a journal of modern society & culture

2011: Vol.10, Issue 1



Notes on the Counter-Revolution

by Stephen Eric Bronner

Counter-revolution has gripped the American imagination. Neo-Conservatism was the dominant ideological expression of the new millennium and the Tea Party is today on the march. They have roots in the beginnings of American history and, like their predecessors everywhere, they are the reaction against the prospect of radical — if not always — revolutionary change. Modernity is the crucible in which both counter-revolution and revolution were forged. Both make reference to a notion of progress that speaks not merely to the growth of capitalism but to the privileging of individuality, social equality and the liberal rule of law. There never was a true ideological consensus. Counter-revolution and revolution always provided fundamentally divergent responses to the constraint on arbitrary institutional power. The point for departure in theory and practice, indeed, was the burgeoning bourgeoisie of the 17th century that began an attack upon the ancient regime with coalitional support from other classes contemptuous of throne and altar. Partisans of this undertaking sought to substitute capitalism for feudal social relations, a republic for the monarchical state, and a new secular ideology for religious dogma. With its insistence upon individual enterprise and scientific innovation, the liberal rule of law and the assault upon traditional authority, scientific reason and moral autonomy, the Enlightenment crystallized what became known as the “age of democratic revolution.”

The crowning achievements of this enterprise were the three great democratic revolutions that occurred in England (1688), the United States (1776) and France (1789). All of them were predicated on the vision of a new constitutional order in which equal citizens of diverse background and different interests might determine their fate together peacefully under the liberal rule of law. Constitutionalism and suffrage rejected—in principle—the idea of individuals living without explicit human rights in a “community” bound together by land and custom. The principle, of course, did not instantly translate into fact and, thus, there began the long struggle for suffrage by excluded groups. All of their most important representatives -- from Mary Wollstonecraft to Martin Luther King, Jr. -- pointed to the implicit demands generated by universal ideals and the prejudiced society that denied them. It only makes sense that the formation of a liberal and secular order should have been welcomed not only by those Jews seeking entry into gentile society, but—what is so often forgotten— also by those seeking freedom from the theocracy of the provincial ghetto.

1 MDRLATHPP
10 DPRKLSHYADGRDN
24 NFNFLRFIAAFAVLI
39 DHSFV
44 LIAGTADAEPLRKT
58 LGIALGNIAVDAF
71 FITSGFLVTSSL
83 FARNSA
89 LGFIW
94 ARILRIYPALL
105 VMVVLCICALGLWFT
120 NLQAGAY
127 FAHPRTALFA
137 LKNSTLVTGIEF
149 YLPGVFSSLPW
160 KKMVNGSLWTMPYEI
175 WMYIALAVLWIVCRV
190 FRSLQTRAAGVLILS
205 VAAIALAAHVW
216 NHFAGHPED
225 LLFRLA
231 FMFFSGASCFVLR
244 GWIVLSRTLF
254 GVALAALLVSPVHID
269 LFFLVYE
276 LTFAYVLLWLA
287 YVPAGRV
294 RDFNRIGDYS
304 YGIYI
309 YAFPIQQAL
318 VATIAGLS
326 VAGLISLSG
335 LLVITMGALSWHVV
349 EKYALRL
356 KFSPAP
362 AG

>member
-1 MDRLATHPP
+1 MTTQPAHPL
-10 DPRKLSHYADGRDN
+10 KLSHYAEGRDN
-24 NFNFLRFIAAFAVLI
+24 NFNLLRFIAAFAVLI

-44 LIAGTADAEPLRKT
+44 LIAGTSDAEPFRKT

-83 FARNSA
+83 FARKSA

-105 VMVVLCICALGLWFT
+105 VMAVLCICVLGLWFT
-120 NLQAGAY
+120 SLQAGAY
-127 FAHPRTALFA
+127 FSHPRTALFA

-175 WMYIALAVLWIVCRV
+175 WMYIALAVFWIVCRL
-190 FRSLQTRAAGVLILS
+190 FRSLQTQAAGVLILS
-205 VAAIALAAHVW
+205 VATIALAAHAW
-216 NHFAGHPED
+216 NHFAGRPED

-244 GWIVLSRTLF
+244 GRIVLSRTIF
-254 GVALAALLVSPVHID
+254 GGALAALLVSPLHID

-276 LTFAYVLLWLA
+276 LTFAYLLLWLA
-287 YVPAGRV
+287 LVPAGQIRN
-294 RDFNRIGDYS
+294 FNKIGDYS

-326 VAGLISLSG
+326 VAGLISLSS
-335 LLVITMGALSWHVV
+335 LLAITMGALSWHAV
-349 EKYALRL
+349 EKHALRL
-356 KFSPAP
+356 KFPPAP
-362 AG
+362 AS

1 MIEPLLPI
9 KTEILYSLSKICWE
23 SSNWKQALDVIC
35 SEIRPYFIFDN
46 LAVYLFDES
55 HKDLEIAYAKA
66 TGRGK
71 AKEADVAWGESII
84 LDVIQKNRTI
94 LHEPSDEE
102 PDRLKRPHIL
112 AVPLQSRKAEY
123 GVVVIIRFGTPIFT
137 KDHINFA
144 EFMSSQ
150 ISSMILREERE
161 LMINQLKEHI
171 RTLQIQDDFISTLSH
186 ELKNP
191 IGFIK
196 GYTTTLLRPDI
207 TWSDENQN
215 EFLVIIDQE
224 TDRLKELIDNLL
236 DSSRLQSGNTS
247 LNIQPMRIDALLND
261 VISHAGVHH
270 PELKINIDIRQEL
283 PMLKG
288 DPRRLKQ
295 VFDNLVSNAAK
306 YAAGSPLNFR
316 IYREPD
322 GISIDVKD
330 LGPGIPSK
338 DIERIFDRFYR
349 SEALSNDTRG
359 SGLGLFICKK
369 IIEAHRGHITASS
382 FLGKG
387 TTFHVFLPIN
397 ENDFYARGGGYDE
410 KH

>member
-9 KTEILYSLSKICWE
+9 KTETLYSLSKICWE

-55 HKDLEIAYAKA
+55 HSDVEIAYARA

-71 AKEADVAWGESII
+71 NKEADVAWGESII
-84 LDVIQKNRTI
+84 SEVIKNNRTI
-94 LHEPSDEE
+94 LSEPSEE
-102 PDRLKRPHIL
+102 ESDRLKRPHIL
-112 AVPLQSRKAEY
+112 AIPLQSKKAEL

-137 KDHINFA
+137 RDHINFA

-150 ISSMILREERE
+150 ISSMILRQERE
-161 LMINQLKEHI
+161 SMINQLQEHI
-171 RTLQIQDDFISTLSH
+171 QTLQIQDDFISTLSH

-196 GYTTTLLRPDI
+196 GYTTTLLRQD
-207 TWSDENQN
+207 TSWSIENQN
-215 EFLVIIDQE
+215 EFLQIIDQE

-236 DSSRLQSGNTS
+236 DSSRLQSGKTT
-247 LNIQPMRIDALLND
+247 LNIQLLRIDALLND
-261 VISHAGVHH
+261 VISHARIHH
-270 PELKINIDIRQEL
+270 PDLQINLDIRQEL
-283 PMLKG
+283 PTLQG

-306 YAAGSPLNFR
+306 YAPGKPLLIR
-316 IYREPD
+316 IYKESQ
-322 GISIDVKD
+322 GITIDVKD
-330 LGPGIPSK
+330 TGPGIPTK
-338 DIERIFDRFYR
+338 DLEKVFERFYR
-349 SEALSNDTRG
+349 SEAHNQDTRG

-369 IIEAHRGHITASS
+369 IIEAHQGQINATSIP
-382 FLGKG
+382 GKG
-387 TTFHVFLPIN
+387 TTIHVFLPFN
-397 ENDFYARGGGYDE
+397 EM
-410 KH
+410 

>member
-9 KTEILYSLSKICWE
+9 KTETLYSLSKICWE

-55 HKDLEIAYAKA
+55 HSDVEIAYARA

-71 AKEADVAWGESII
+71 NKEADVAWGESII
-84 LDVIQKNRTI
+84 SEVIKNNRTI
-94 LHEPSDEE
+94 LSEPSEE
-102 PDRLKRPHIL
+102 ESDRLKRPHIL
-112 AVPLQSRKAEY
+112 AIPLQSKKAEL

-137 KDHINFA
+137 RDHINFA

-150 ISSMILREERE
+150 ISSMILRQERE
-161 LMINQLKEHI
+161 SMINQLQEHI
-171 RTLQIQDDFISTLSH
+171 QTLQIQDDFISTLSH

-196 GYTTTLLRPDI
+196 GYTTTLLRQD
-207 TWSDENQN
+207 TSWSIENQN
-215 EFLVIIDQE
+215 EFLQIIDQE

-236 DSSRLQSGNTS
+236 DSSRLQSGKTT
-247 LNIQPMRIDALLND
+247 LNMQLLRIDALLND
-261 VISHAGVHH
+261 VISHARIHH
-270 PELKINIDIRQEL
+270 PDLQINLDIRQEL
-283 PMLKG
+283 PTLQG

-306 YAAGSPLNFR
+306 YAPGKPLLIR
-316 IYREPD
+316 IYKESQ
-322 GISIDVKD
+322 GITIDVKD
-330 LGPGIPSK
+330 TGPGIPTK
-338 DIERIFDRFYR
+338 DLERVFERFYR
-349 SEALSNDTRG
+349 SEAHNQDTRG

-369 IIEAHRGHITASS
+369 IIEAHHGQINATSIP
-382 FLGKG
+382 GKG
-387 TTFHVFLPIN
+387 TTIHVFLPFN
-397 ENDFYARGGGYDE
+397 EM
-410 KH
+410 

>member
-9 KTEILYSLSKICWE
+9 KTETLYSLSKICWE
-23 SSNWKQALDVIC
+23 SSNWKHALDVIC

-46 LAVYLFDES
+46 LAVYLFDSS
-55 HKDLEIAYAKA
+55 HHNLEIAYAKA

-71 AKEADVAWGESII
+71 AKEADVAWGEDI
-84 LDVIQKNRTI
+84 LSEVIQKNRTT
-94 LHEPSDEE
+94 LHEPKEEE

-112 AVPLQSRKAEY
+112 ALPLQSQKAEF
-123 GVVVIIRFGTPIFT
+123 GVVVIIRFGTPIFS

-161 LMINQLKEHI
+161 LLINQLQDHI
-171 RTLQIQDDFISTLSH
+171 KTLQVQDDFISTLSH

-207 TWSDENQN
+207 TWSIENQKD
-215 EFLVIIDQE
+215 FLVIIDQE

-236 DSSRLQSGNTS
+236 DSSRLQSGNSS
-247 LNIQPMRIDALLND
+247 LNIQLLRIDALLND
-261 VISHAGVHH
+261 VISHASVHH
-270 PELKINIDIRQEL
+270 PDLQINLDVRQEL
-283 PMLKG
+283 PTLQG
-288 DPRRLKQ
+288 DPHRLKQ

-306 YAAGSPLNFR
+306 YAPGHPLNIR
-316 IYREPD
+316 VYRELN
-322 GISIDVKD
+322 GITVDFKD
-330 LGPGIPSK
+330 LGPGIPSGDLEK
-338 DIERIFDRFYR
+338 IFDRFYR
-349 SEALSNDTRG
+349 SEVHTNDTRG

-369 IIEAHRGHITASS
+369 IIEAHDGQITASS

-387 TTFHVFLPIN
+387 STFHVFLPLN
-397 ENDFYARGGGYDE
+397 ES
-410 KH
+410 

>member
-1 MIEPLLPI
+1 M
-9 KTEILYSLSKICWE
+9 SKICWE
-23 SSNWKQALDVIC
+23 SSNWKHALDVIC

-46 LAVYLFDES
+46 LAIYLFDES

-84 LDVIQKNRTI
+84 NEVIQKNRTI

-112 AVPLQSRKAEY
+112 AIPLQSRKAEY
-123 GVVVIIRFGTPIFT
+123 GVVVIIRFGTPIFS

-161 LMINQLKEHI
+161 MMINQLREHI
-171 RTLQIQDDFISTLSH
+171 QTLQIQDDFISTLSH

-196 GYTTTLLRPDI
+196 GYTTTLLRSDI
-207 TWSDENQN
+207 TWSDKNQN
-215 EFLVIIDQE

Eighteenth-century constitutional revolutions tore down the walls of the ghetto, opened society, and—finally—enabled Jews to claim their rights as equal citizens. The failings of these revolutions with respect to implementing equality among citizens, it should be noted, were due less to the inadequacies of their Enlightenment supporters than the unrelenting assault upon their most basic political values by those who would form the counter-revolution.